Monday, May 9, 2016

Dancing by Myself

When I wrote my latest Hevria post, I was feeling kind of fatalistic. The kids were not sleeping and I was watching Avengers: Age of Ultron. I'd just talked to a bunch of friends who went to the much-newer, and much-better-reviewed Civil War. That's probably why I was feeling so depressed. Anyway, most people told me it was depressing. Although I think it's kind of funny? Maybe you can figure it out.

Dancing in Traffic

BY   MAY 10, 2016  ESSAY
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This morning I caused a traffic jam. Walked in front of a car on my lazy Brooklyn street, didn’t realize there was a car behind that, and another one. Six or seven total. Our street is narrow, with traffic further hidden by an islet of trees in the middle. I was taking my time walking. I hate crossing at the light. I’m very resentful that way. Most times I try not to take up space but when I do, I really do. I was walking, trying not to use any gas, any money, anything. Blocking all those cars, even for thirty seconds, just think how much fossil fuel I burned.
I’ve been taking up too much space. Money, air, people’s energy. I don’t actually make money at work. My job is all about potential, finding things that might still be worth money in ten years. They still pay me for it, for now, trusting that I’m doing something of value, even though none of us will probably ever find out. Will I still be around in ten years? At the job? On this Earth?

Tuesday, March 29, 2016

Teen Self-Referential Drama, Plus Or Minus a Few Years

I wrote another installment of my San Francisco-to-New York travelogue. I keep thinking, like, maybe my entire career is simply rewriting every Judy Blume book in chronological order, as memoir. Except that, in my version, the 13-year-old girl is played by an overgrown boy with an overgrown beard.

In This Huge Universe, The Only Things That Matter Are G-d And Girls

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That first day on the road we drove to Los Angeles, then past it. There were no monuments to communicate to us that we’d entered or left L.A., no skyscrapers or theaters, no ocean in sight. I’d spent the better part of a year traveling down there, writing my novel about a teenage Orthodox girl who got her own television show. It was half wish fulfillment, half daring myself to try to achieve that nightmare. Every few weeks for a year I left San Francisco and bounced back and forth along the California coast on a Greyhound bus, staying for a few days or a week, soaking up enough inspiration to get me through the next 50 pages.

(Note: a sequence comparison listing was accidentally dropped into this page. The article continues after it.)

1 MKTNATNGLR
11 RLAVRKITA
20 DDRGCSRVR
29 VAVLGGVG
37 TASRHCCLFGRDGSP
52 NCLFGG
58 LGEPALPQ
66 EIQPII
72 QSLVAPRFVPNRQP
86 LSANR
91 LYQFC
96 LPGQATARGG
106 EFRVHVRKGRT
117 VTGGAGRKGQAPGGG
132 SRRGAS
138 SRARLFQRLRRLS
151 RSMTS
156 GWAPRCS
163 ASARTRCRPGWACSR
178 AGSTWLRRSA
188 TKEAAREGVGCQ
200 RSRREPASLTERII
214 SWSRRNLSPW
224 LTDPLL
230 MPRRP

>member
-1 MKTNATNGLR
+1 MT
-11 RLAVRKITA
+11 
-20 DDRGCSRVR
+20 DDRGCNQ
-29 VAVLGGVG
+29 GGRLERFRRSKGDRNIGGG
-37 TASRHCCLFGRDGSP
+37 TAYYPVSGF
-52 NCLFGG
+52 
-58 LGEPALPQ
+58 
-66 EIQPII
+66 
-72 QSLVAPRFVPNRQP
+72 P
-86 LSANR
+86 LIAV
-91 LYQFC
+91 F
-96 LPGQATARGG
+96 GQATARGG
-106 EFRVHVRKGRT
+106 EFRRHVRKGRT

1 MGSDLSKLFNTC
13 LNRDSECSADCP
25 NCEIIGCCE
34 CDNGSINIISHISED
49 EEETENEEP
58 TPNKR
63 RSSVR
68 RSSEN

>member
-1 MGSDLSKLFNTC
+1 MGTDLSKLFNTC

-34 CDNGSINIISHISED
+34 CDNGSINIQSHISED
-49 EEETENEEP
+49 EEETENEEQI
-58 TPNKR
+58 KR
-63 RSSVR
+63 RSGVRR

On this trip — the same unending fields out the window of Elyse’s SUV, the same pasture halfway with hundreds and hundreds of cows stuffed against each other, mooing sadly and uselessly — it was an entirely different feeling, the last time I’d make this bizarre pilgrimage.
We passed the cows, and Elyse’s dog Joey howled at them in primal confusion, startled by the moving background, disturbed that these nearby animals were rushing by fast while standing completely still and that they were simultaneously unafraid of his braying. It was only natural for him to chase cows, and for cows to tremble at his presence. The very fact of the road trip was lost on him. Or maybe it wasn’t. Maybe this was the way he’d always lived, his mind only in the moment, never regretting the past or dwelling in left-behind places, always dealing with what was in front of him. Maybe we were the beginners, and he was to be our rebbe.

Wednesday, December 16, 2015

Kosher on the Road-ster

We're four episodes in, and my Lesbian Hasidic Cross Country Road Trip story -- a little serial thing that I'm writing for Hevria -- finally gets on the road. Basically, we make it to the first bathroom break.

I'm still trying to decide whether I should keep writing. I'll let you know what happens.

Kosher on the Road

BY   DECEMBER 8, 2015  ESSAY
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One thing I hadn’t counted on when I hit the road: How would I eat? I don’t know if you know, but the kosher diet is one of exquisite restriction, that whole no milk and meat together thing, but also a host of other things we can’t have — namely, anything cooked in a kitchen that’s ever had anything non-kosher inside it. In today’s modern world of packaged food and artificial everything, it’s gotten a little easier — Oreos, for instance, might look like cream-filled wafers, but there’s no dairy, no meat, the whole thing’s basically a lump of sugar cooked by a robot.